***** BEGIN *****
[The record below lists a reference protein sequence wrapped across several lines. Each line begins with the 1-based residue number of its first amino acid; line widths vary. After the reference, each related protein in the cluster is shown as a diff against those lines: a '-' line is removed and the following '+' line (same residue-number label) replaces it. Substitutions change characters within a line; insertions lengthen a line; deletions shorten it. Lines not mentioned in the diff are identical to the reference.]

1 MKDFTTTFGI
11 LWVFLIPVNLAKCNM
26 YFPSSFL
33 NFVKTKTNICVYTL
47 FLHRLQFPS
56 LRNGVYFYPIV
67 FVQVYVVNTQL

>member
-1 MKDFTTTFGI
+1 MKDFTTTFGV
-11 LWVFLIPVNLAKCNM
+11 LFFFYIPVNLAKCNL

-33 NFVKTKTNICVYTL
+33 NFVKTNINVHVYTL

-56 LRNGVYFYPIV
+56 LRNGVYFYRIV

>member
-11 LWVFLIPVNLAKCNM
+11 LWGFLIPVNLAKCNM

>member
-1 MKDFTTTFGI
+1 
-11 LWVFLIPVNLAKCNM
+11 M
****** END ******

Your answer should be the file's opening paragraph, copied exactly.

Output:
[The record below lists a reference protein sequence wrapped across several lines. Each line begins with the 1-based residue number of its first amino acid; line widths vary. After the reference, each related protein in the cluster is shown as a diff against those lines: a '-' line is removed and the following '+' line (same residue-number label) replaces it. Substitutions change characters within a line; insertions lengthen a line; deletions shorten it. Lines not mentioned in the diff are identical to the reference.]